Alito has been dubbed "Scalito" or "Scalia-lite" by some lawyers because his judicial philosophy invites comparisons to that of conservative Supreme Court Justice Antonin Scalia. But while Scalia is outspoken and known to badger lawyers, Alito is polite, reserved and even-tempered. Some at the White House have taken offense to the nickname.
FOX News Supreme Court analyst Tim O'Brien said while Alito's ideology may be similar to that of Scalia's, he is an independent thinker and should not be labeled as another Scalia.
But "he is a friendly, easy-going guy and that certainly will help him in this confirmation here," O'Brien said.
I don't know why they'd take offense to the name. It's a great compliment.

NRO's Bench Memos has continuing coverage. David Bernstein at Volokh notes that if Alito is confirmed, it will be the first time in the nation's history that a majority of Catholics are on the bench. I'm sure that, once that fact becomes known, it will make the abortion-worshippers go ballistic, and will bring up another institutional inquisition on the nature of religion/judging, all designed as a mask to make sure that pro-life believers are not on the Court.

Scott at Powerline notes: "We're about to get the fight over Constitutional principles that conservatives have looked forward to for years."

UPDATE 1: Professor Bainbridge notes that Alito "is everything Harriet Miers was not: An experienced jurist. Prosecutorial and government experience. Relatively young (55). Stellar educational credentials (Princeton and Yale). A committed conservative whose track record..." Good point. Also, he's a man. Bush didn't cave in again to the demands of the diversity crowd and nominate another woman merely because O'Connor's seat is held by a woman. The Prof. notes that Alito wasn't his first choice, but nevertheless is a solid candidate and should do much to unite the base. I agree.

I think that some of the more overzealous headline writers among the MSM wouldn't be engaging in hyperbole regarding Bush's second term if he had picked a solid choice for the Court in the first place, instead of Miers. But, in a month's time, assuming Alito is confirmed, Bush should be in a much better place politically than he was last week.

UPDATE 2: Captain Ed notes that "55, has the possibility of providing 20-30 years of jurisprudence on the Supreme Court, meaning that he and John Roberts have a real opportunity to turn the court back from its decades-long flirtation with supplanting the Legislature and turning itself into a strange American version of the Iranian Guardian Council." I couldn't have said it any better myself, Captain Ed. And he's right in noting that the Democrats blew their chance at getting a moderate on the bench (one nearly hand-delivered to them by Bush, though). I wish Alito was younger, like Luttig, but nevertheless he's a stellar choice.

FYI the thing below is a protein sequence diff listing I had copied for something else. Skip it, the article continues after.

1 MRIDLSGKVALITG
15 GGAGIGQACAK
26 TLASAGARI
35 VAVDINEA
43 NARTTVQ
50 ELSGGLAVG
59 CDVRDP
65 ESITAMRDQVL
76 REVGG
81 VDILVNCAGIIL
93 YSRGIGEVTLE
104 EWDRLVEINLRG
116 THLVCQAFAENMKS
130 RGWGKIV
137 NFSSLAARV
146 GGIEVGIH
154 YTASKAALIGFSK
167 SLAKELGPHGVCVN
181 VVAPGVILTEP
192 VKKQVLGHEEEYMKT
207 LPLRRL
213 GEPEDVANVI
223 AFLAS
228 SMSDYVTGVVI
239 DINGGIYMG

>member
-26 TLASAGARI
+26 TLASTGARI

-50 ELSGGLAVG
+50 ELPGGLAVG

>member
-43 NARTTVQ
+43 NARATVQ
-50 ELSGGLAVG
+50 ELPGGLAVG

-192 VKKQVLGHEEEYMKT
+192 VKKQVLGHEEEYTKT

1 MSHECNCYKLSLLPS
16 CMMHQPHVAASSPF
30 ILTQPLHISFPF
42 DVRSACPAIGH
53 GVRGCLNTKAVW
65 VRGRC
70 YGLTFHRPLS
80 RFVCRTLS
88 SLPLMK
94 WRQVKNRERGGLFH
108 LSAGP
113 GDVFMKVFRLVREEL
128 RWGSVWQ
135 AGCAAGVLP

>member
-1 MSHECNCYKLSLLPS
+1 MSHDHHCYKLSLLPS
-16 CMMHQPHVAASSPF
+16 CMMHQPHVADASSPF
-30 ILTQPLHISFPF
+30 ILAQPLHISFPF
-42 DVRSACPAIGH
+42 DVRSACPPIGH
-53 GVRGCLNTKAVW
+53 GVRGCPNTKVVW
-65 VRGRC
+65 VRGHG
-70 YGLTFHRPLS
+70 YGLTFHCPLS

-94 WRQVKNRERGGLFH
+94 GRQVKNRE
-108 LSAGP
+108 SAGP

The only thing that remains to be seen is whether the Republican Senate will hold the front and confirm this man. Michelle Malkin has a big rundown of blogger posts and notes (via Jason Smith) that Bill Frist said on FoxNews that "If the Democrats are looking for a fight, we'll be up for the fight. We won't back down... We're gonna get an up or down vote on the Senate floor and if the Democrats want a fight, they'll get one." A-frickin'-men. We should do everything to offer support to those Senators who are willing to go to bat for this nominee. If Alito is defeated, it will be because of the Republicans, not because of the Democrats.

UPDATE 3: An update on the Senate numbers for confirmation: "Senator Lindsey Graham, Republican of South Carolina, fired back Sunday, saying that if the Democrats staged a filibuster against Judge Alito or Judge Luttig because of their conservatism, "the filibuster will not stand." Captain Ed predicts about 30 Democrats as opposed to Alito, but that a filibuster would be unsuccessful because of his disarming personality. Perhaps. He also notes that in order to protect a genuine liberal, Judge Stevens (85 years old), the Democrats will want to save their defense of a "liberal seat" for the time when it comes and won't waste their ammo on Alito. I disagree. They need to fight Alito for the same reasons that conservatives wanted him or Luttig or anyone other than Miers: to present to the American people their vision of Supreme Court jurisprudence. The Democrats will fight, but they will lose.